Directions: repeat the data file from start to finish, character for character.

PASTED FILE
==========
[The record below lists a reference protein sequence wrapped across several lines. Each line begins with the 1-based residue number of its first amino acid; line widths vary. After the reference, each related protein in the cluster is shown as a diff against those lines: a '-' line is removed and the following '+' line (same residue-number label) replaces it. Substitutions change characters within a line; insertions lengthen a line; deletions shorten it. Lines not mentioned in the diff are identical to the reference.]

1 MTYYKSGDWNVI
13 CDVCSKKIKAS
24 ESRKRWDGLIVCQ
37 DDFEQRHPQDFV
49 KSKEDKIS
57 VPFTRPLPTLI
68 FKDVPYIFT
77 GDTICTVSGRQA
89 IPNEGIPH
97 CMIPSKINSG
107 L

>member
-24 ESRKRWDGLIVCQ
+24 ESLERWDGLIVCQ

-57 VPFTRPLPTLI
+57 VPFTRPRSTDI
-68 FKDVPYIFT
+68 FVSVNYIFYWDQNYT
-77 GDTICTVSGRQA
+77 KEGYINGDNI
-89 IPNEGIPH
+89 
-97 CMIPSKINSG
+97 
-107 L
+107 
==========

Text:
[The record below lists a reference protein sequence wrapped across several lines. Each line begins with the 1-based residue number of its first amino acid; line widths vary. After the reference, each related protein in the cluster is shown as a diff against those lines: a '-' line is removed and the following '+' line (same residue-number label) replaces it. Substitutions change characters within a line; insertions lengthen a line; deletions shorten it. Lines not mentioned in the diff are identical to the reference.]

1 MTYYKSGDWNVI
13 CDVCSKKIKAS
24 ESRKRWDGLIVCQ
37 DDFEQRHPQDFV
49 KSKEDKIS
57 VPFTRPLPTLI
68 FKDVPYIFT
77 GDTICTVSGRQA
89 IPNEGIPH
97 CMIPSKINSG
107 L

>member
-24 ESRKRWDGLIVCQ
+24 ESLERWDGLIVCQ

-57 VPFTRPLPTLI
+57 VPFTRPRSTDI
-68 FKDVPYIFT
+68 FVSVNYIFYWDQNYT
-77 GDTICTVSGRQA
+77 KEGYINGDNI
-89 IPNEGIPH
+89 
-97 CMIPSKINSG
+97 
-107 L
+107 